I wonder why people are fighting this health insurance stuff so much.  I wish they would let our government step in for us and take care of us, even in a screwy, half-baked way.  I wish more people were dreaming big now.  What if the government could help?  What if they could do big things, like give us all electricity, or take back Europe, or go to the moon?  It wasn’t corporations who did that stuff.

It doesn’t take any guts to dream with millions of dollars burning a hole in your pocket. The little romance we feel for the Great Depression was that some people did dream, even then, and build bridges and museums and parks.  Many people were broken by it, crushed, and never recovered.  A few dreams and some big inspiring work carried the whole mess forward anyway.

Houses and Graves

Of the famous homes I’ve visited, I liked FDR’s best. Of course I did.  I go for writers’ homes mainly– Poe, Dickens, Hugo, Keats, Thoreau– but I went up to Hyde Park, New York, to see FDR’s as well.

I’ve also visited some famous graves.  Chopin’s was the biggest deal to me, although Queen Elizabeth’s was pretty mind-boggling.  She knew Shakespeare.  She beat that Armada!  And she’s right there!  That was a kick in the head.

I went to Chopin’s grave as a thank-you.  I love those piano preludes.  I brought flowers, yellow gerber daisies.  It was March in Paris, so cold it wasn’t romantic or cute, and it took me forever to find him.  My feet hurt, I had a huge zit on my forehead, and I was starving.  I was pinching euros and freezing and malnourished the whole time I was there.  They don’t have whole-wheat bread or Mexican food in France.  Other than that, I loved it.

There were fresher graves than Monsieur Chopin’s in that cemetery.  It wasn’t strange that I had flowers.  A child had recently left a crayoned note on one tomb.  When I finally found Chopin, other people had left little scrolls of sheet music sitting there.  I am not musician enough to have identified the melodies.

It might have even started to snow, but I think that is a handy detail I added when I used this story in some fiction I was working on.  So, let it snow or not snow in the Parisian cemetery, on the grave of the great Romantic composer who has a white marble lady plucking a harp carved over his final resting place– whatever makes you happy.

No one else on the FDR home tour was about to wet herself with excitement like I was.  He sat in this room!  That was his lamp!  He pulled himself up this dumbwaiter!  (He did– even long after electricity, both to keep himself in shape and to assure himself he could evacuate in case of fire.)  Inside the house is neat– but you have to stay with your tour guide to make sure no one spits on the floor.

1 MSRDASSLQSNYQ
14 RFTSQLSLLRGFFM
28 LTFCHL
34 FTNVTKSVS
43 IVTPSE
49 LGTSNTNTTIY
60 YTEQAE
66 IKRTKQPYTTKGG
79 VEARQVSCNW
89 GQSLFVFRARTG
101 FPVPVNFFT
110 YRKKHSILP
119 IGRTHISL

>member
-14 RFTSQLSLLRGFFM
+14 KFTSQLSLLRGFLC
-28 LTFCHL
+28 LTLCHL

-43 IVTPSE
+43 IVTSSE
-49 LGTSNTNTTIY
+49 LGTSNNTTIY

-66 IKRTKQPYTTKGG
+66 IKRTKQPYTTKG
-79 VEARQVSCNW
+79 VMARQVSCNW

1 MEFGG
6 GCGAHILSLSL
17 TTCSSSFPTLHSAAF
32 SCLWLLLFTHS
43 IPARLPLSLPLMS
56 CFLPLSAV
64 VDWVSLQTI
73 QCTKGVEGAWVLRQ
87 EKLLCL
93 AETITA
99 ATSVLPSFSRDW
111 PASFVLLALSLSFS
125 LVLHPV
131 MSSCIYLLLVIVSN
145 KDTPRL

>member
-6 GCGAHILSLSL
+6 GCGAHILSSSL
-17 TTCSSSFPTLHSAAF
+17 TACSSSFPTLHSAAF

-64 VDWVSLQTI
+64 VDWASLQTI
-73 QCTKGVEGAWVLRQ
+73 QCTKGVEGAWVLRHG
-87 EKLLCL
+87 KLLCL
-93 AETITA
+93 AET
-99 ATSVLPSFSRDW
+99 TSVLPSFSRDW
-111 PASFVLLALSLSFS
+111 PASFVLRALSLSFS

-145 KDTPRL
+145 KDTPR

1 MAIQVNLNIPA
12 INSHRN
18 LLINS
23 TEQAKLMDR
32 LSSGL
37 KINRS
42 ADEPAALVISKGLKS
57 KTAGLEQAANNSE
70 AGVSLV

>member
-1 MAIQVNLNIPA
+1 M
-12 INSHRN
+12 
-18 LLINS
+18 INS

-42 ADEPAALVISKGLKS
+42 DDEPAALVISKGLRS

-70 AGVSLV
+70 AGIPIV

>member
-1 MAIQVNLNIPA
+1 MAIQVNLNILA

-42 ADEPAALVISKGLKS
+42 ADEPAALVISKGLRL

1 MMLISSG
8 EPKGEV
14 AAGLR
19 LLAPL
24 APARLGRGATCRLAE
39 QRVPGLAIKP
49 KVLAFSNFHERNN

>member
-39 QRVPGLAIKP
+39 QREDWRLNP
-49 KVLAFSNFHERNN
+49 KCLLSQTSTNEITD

Outside the house is better.  I sat on the side porch for a while, sheltered from the misty rain, eating red jelly beans and admiring the gentle, sweeping view of the Hudson valley hills.  Then I walked down the driveway.

Here’s the thing about the driveway: Roosevelt promised himself he would learn to walk again, and he chucked himself down that driveway every goddamn day because he was going to walk again, and that was that.  He did this for seven years.  He tried and tried to make it all the way down, to the gate, to the road.  For seven years.  You know the man couldn’t walk, right?  And then he died.

FDR’s driveway is one of my favorite stories of all time.  It’s the saddest story and the happiest story.  It’s deluded and optimistic and tough and crazy and wrenching.  The most powerful man in the world (except Stalin, right?) has a driveway he wants to walk down.  He has a driveway he tries to walk down.  And he just tries and tries.  While he’s slipping arms to Britain and then turning the U.S. from a backwater to a 500-pound gorilla.  And taking a little time to look over his stamp collection and enjoy a cocktail or two.  He’s trying to walk down this driveway, and all he does is fail.

I felt really sappy about it, so all I can tell you is (puts arm over your shoulder), Son, we’ve all got driveways to walk down, don’t we?  Everybody’s got a driveway.

You can also see the graves of Franklin and Eleanor on the grounds of their Hyde Park estate.  I didn’t leave them flowers, since I have the social welfare safety net to remember them by.

Visiting the grave is a thank-you.  You hope someone will visit your grave, someday, so you can exist for a while after you die, and it will mean that they appreciated you.

Visiting the house is taking on the person.  Breathing them in.  Grasping their bannisters and sitting on their porches to weave your story in with theirs.  Knowing a famous person as a physical presence, a person who lived in a physical world as you do, and had to live by its rules.  Who wasn’t a symbol or a character or an idol.  Just a guy trying to get down his driveway.